Before they became UK working class stiffs with Park Life and then Pavement indee rockers with the self titled album, Leisure found them playing around the showgaze sound with songs like There's No Other Way and She's So High. Blur has disowned this album but I still like their shoegazed songs better than the Pavement influenced Song 2 (not that it's bad, it's quite good but it's the only song radio plays if they do play Blur)
The Dylans (Beggars Banquet 1992)
The Charlatans UK-Some Friendly (Beggars Banquet 1991)
The Darkside-All That Noise (Beggars Banquet 1991)
Between their label mates The Charlatans UK, The Dylans had more of a hypnotic vibe vocalwise, The Charlatans were looking to be the new Rolling Stones which they eventually achieved after the death of Rob Collins their keyboardist. The Charlatans also had a hit with The Only One That I Know, complete with them lifting Jon Lord's keyboard work on Hush. The Dylans had a minor hit with the catchy Godlike. The knock was that perhaps The Dylans were a bit too much in the Madchester sound but to these ears their first album was a nice shoegazer mini classic. Followup album flopped and they were no more. As for The Darkside, All That Noise is really a half assed affair, some good moments, but a lot of the songs are toss off efforts. Melomania released a year later is better including the 9 minute Rise which might be their high point.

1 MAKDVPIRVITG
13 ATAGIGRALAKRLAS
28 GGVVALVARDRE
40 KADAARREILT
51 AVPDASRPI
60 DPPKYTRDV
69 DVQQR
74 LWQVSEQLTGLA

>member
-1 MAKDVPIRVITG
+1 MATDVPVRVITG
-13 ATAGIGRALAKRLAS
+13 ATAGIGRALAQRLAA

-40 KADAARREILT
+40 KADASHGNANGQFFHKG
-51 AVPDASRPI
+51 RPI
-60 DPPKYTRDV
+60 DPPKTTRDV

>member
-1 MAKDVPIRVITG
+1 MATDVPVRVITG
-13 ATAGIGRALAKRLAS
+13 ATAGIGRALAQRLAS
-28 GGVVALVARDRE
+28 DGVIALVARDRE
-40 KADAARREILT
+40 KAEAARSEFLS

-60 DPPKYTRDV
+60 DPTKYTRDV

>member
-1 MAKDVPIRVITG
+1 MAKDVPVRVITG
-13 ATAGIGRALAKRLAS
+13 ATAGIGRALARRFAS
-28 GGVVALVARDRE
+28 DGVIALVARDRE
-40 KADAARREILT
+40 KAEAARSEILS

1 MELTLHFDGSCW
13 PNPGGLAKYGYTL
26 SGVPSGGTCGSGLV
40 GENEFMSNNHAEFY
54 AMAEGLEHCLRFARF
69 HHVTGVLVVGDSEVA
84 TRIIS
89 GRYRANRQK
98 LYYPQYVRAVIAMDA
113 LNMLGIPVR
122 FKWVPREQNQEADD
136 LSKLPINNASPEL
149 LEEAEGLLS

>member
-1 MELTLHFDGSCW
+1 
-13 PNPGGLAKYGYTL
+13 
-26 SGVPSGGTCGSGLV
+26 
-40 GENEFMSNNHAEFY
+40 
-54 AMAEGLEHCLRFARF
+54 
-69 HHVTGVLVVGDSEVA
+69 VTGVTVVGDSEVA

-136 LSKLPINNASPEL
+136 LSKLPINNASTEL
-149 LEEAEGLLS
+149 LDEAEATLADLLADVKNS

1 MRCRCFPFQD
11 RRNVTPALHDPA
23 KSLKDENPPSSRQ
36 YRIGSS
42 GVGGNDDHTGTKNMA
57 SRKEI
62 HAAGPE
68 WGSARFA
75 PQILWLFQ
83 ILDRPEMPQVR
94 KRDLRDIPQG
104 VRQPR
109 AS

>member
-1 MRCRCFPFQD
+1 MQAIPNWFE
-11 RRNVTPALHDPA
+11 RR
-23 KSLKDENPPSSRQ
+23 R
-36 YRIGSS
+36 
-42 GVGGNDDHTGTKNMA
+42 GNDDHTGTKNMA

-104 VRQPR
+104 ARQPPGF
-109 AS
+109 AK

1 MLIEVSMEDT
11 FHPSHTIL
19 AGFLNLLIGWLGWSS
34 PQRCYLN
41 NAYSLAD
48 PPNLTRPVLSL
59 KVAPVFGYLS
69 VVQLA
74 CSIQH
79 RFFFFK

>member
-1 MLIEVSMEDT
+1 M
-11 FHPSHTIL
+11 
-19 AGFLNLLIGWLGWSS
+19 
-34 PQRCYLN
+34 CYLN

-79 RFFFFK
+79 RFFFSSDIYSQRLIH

Blind Mr. Jones-Stereo Musicale (Cherry Red 1994)
By the time this album came out, Shoegazer music was passe, but give Blind Mr Jones credit for issuing this album 2 years after the fact, but I have no idea who this band was till I found their album in the cutouts for a dollar in 2013. Herb Cohen issued this via Bizarre/Planet in 1994. Out of all the shoegazer bands mentioned, Blind MR. Jones has more in common with Hawkwind than MBV or Jesus And Mary Chain. But nobody knew much about BMJ even in 1994, they also seem to teeter on being a jam band of sorts.
Curve-Doppelganger (Charisma/Anxious 1992)
Curve-Pubic Fruit (Charisma/Anxious 1992)
Curve-Cuckoo (Charisma/Anxious 1993)
They blurred between MBV and Lush but with a more noiser approach. Toni Holliday and Dean Garcia were the main folks behind this band and while New Musical Express have basically ignored Curve's album in favor of Slowdive and The Verve but Doppelganger is a shoegazer classic album all its own with Fait Accompli being the main hit. I tend to think NME missed the boat especially on the Pubic Fruit album which complies the first three Curve EPs plus Fait Accompli. Like Lush's Gala, Public Fruit shows Curve's EPs to be just as entertaining.
Ned's Atomic Dustbin-Godfodder (Columbia 1991)
So as you can see there's a bit of difference of what I think works for Shoegazer albums and the NME although your opinion will vary. But at this point and time, nobody really listens to Shoegazer music all that much. But I still have all these albums around somewhere and do play them from time to time. If and when I come across any more Slowdive albums or the Verve album in question I'll take the time to listen and comment when I do get around finding them. But I tend to think they're a bit overrated, as well as the Boo Radley's (I reviewed Cmon Kids and Giant Steps years ago but didn't think much of them). But I'm sure we'll pick up on this subject in the near future to consider if I was right or wrong on calling these bands overrated. For now, my opinion remains unchanged.